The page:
The Stoxx Europe 600 Index rose 0.8 percent and climbed 2.8 percent in five days for a third straight weekly gain, its longest stretch since April. SAP AG increased 2.1 percent after the largest maker of business-management software said earnings and sales rose in the third quarter on rising demand for its services. SAP also reiterated its full-year forecast.

All 19 industry groups in the Stoxx 600 advanced except for banks, which slipped after Fitch Ratings put more than a dozen lenders on watch negative as part of a global review. BNP Paribas SA dropped and Societe Generale SA fell more than 3 percent.

Italy Confidence Vote

Italy’s FTSE MIB Index rallied 2.5 percent to lead gains among European nations and the 10-year bond yield lost two basis points to 5.80 percent, according to generic rates. Prime Minister Silvio Berlusconi won a parliamentary confidence vote today to avert the collapse of his government, giving him more time to try and steer Italy out of Europe’s debt crisis.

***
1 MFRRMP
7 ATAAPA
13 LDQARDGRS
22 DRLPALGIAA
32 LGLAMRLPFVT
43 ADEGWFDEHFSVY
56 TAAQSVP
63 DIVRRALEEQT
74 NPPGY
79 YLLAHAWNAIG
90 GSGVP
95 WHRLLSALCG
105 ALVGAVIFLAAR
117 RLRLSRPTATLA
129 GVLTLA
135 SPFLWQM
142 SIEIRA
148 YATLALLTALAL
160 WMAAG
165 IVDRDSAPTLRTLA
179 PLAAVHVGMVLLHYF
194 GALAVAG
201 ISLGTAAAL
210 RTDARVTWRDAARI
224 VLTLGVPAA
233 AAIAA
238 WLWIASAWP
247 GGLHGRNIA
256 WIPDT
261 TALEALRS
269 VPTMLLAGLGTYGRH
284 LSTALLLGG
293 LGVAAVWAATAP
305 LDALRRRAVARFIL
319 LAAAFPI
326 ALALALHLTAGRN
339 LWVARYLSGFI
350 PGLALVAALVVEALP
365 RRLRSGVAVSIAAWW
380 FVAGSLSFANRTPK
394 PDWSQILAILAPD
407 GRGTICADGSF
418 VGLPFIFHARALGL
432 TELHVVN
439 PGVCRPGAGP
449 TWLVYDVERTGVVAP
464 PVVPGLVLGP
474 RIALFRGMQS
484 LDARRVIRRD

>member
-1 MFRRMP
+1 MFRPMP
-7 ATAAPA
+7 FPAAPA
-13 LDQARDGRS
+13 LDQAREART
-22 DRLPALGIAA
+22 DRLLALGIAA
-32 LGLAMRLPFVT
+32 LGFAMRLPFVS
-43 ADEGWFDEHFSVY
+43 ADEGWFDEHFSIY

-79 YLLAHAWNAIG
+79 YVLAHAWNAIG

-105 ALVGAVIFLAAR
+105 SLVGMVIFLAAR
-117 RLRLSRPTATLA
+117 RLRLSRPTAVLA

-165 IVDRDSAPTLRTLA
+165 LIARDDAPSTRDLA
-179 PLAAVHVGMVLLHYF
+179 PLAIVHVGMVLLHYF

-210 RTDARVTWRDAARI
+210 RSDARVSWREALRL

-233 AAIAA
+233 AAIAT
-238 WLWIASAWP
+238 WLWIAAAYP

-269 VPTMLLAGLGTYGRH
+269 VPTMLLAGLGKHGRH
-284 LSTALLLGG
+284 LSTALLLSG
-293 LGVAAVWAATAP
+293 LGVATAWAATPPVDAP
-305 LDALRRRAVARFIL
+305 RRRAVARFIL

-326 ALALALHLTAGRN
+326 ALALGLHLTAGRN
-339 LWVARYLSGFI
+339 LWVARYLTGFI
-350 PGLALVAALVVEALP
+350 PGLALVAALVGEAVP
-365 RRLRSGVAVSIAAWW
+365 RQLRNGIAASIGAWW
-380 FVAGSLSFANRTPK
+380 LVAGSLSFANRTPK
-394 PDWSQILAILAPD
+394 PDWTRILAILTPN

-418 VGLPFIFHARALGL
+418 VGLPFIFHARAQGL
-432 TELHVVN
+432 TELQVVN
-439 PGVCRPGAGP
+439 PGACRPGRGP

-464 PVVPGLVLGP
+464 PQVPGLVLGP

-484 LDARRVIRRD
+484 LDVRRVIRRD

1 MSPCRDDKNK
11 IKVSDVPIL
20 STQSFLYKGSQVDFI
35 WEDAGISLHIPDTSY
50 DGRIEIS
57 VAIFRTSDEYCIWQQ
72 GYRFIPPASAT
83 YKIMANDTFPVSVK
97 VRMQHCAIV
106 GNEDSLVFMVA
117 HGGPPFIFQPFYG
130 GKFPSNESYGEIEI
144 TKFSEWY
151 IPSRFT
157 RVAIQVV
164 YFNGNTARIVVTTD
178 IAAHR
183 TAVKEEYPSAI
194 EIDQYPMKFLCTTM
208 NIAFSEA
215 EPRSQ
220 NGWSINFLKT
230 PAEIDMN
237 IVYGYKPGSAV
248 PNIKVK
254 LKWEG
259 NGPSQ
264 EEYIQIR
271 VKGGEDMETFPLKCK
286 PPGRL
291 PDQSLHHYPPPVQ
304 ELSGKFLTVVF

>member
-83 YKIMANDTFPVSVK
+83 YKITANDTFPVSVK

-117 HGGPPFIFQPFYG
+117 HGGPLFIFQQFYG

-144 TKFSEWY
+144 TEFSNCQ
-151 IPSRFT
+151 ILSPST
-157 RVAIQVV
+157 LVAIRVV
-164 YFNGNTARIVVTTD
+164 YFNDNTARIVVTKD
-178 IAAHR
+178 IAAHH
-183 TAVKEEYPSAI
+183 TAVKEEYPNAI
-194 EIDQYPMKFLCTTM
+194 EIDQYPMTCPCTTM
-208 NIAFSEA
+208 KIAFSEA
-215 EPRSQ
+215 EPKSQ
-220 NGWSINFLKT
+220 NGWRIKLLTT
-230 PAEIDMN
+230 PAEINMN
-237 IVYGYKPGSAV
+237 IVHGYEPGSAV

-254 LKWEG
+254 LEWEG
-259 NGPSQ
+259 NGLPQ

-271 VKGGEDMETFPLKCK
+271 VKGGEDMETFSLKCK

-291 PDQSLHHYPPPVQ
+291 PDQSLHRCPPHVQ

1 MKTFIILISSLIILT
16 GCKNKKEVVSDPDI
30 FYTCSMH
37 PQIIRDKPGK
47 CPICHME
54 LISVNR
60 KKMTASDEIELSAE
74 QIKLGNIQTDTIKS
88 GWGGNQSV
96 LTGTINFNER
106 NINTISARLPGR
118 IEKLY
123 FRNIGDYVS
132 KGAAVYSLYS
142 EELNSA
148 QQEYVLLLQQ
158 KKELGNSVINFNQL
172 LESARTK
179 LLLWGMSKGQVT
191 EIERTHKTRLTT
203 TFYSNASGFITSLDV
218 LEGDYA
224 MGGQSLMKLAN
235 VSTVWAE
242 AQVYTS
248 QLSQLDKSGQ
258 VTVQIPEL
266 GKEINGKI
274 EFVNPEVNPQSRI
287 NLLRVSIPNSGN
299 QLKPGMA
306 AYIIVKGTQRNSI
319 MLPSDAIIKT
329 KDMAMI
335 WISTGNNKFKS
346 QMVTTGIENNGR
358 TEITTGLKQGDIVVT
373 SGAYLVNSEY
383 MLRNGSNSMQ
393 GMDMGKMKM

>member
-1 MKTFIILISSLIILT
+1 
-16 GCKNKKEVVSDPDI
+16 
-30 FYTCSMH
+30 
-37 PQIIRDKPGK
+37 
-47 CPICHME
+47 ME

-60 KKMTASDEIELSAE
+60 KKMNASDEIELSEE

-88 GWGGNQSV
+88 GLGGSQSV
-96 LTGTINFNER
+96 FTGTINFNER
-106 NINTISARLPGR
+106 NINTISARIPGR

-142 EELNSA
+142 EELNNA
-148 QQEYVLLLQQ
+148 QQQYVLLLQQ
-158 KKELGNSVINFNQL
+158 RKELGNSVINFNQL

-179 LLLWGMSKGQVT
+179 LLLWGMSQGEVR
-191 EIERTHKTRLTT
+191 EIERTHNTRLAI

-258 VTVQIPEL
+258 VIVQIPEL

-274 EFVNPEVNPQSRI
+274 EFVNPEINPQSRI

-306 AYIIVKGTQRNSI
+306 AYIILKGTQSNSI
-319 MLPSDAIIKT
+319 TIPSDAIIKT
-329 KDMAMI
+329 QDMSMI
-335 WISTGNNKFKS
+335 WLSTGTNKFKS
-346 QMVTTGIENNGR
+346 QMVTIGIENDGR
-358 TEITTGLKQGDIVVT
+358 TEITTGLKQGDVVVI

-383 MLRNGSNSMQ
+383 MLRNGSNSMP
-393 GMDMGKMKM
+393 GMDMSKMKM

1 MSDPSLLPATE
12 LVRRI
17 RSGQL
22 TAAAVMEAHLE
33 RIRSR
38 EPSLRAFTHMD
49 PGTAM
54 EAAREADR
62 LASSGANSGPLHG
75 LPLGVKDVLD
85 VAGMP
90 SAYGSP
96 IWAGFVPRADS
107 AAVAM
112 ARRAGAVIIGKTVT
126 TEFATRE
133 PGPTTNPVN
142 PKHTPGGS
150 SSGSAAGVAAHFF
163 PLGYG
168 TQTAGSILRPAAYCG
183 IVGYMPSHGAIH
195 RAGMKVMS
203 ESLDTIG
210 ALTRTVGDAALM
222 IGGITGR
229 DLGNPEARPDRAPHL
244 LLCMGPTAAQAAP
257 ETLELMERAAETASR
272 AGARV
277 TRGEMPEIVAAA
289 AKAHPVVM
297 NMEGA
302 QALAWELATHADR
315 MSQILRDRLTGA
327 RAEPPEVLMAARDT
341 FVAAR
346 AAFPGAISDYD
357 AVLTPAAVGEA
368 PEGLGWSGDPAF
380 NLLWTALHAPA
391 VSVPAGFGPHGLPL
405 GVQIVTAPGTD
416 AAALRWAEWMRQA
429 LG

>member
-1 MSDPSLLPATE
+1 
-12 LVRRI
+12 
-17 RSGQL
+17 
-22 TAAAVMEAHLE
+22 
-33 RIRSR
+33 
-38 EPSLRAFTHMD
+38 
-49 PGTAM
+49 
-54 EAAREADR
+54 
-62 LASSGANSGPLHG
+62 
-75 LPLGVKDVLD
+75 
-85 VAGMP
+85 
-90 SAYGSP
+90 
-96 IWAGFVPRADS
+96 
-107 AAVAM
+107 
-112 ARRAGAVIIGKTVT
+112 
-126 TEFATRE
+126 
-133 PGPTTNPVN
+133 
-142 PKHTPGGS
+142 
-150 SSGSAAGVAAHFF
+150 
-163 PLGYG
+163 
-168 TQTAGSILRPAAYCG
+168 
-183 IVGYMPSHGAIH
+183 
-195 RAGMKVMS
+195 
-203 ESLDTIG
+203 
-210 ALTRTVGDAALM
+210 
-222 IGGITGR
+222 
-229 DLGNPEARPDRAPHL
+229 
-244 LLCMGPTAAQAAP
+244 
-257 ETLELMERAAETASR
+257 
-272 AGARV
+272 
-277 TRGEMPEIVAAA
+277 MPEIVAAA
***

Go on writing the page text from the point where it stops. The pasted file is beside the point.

Spain’s 10-year note yield climbed four basis points to 5.24 percent after. The extra yield investors demand to hold French 10-year bonds instead of benchmark German bunds widened eight basis points to 93 basis points, the most since the euro started in 1999. The Belgian two-year note yield increased 10 basis points to 2.52 percent.

The cost of insuring European sovereign debt rose after S&P said it was downgrading Spain because of slowing growth and concern rising defaults will undermine banks. The Markit iTraxx SovX Western Europe Index of credit-default swaps linked to 15 governments gained 3.4 basis points to 337.

Copper Rallies